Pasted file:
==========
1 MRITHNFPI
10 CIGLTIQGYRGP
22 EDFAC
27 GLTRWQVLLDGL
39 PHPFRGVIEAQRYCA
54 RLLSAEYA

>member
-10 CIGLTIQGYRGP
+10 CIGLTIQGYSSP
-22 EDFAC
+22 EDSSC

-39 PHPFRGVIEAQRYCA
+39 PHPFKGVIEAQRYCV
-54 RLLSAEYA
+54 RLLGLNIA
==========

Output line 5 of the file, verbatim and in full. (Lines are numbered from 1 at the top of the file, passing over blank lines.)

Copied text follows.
39 PHPFRGVIEAQRYCA